'1 March, While at dinner tonight in rushed Mr Temple to say that a procession to celebrate the releif of Ladysmith was without, expecting to find Pids [Collingwood's father] at home whom they wished to thank for the way he had aided the war by the presentation of two Colt guns. Mr Temple insisted that I in his absence should return thanks. It was therefore with many feelings that I went out and, after Mr Temple had spoken, thanked them on his behalf. How glad I was that darkness helped to conceal my nervousness.'
In May, laid up with measles, he tried his hand at painting eggs.
In the same month he first took an interest in falconry.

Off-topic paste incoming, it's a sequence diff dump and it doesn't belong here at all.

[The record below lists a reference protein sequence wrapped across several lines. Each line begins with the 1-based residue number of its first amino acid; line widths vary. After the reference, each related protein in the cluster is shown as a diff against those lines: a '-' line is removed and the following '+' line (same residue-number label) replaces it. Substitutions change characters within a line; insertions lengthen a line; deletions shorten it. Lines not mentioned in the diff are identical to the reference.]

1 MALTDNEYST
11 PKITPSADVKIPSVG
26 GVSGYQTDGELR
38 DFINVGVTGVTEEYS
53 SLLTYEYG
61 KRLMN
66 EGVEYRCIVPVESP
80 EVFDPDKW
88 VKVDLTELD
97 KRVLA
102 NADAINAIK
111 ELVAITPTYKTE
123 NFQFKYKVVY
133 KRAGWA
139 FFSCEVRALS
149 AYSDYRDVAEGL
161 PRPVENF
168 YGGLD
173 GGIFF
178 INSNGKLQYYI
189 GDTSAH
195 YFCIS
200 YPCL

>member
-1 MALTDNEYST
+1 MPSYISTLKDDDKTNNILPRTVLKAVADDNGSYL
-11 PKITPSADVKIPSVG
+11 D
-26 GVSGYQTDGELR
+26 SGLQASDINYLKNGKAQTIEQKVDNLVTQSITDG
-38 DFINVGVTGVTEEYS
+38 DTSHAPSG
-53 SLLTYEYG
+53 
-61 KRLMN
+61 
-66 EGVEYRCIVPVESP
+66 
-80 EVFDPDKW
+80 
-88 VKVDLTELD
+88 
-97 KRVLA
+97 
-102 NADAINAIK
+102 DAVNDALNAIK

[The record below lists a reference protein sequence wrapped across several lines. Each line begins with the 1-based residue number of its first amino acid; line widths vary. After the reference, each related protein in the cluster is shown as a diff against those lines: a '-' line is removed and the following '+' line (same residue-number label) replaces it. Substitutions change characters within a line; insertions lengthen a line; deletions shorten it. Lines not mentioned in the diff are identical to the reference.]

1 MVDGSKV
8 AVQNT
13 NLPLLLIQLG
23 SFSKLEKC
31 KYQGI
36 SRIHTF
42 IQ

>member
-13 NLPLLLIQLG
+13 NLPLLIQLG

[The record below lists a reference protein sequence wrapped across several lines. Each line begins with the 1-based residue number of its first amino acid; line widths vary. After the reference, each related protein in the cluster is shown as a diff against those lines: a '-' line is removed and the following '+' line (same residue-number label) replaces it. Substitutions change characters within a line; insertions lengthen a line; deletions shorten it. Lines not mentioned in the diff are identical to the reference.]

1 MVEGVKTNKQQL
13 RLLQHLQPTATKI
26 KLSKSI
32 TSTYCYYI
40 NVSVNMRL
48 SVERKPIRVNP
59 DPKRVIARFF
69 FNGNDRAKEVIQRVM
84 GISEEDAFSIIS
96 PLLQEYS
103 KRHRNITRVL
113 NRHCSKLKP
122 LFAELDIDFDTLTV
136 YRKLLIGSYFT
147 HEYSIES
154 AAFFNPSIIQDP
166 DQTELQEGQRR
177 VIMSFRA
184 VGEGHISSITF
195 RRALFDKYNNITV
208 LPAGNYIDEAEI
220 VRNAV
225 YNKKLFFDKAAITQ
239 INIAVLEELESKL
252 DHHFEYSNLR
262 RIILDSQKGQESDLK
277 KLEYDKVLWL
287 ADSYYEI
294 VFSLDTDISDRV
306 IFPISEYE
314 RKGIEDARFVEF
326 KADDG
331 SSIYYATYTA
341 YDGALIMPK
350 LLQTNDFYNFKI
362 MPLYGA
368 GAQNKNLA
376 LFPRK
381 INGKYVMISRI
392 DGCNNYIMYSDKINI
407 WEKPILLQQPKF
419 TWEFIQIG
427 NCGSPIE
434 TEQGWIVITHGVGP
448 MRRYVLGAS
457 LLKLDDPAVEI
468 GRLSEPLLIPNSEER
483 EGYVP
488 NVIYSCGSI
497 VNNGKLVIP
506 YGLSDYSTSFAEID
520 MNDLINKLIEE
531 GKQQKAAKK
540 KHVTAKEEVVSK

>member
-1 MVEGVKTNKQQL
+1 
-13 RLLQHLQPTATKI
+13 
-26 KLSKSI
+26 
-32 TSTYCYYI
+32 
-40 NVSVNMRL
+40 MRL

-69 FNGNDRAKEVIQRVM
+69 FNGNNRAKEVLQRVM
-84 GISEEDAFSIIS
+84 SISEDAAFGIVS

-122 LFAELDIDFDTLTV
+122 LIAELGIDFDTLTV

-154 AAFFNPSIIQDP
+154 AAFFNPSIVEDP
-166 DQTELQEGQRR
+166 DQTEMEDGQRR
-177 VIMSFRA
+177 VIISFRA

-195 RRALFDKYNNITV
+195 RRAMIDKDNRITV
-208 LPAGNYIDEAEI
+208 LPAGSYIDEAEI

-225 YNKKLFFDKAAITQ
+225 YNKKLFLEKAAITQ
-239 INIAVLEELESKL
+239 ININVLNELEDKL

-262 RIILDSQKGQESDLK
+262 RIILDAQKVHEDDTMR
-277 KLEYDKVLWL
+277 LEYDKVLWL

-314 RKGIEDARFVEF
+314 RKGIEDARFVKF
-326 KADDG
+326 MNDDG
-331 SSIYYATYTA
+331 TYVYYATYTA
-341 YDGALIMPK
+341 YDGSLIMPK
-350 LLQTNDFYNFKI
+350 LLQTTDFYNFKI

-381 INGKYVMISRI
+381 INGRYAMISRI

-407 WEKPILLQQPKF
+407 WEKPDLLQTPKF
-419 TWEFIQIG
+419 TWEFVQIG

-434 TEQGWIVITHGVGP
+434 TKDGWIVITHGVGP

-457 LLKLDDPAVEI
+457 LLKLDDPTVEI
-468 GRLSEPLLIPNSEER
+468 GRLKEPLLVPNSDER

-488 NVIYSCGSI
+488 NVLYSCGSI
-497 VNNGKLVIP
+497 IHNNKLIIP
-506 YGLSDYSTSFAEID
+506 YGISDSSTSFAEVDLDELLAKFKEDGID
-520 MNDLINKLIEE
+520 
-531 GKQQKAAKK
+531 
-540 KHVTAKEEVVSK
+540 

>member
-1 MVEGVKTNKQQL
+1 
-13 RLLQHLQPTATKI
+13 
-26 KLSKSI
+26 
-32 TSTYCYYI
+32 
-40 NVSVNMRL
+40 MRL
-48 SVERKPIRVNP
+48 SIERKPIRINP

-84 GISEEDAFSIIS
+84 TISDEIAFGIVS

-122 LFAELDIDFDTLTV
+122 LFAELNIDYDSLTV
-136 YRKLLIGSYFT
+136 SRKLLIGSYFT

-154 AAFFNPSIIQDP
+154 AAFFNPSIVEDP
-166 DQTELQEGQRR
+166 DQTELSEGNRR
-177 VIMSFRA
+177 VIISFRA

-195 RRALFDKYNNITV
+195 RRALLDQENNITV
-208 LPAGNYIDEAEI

'25 May, I took train over to Dover where I visited the bird-dealer Chatwin. This man (and his father before him) has always done a fair trade by taking the young of the falcons that nest in the high chalk cliffs near this town and selling them at £1 a piece for hawking purposes. He had one young falcon in his shop when I visited him and a very fascinating little fellow he looked having the appearance of an exaggerated lady’s powder puff, being covered by the softest of down save where the feathers were sprouting in the wing and tail. When sleeping undisturbed it lay flat on the ground like the Norfolk plovers are said to do, but immediately raised itself when alarmed. '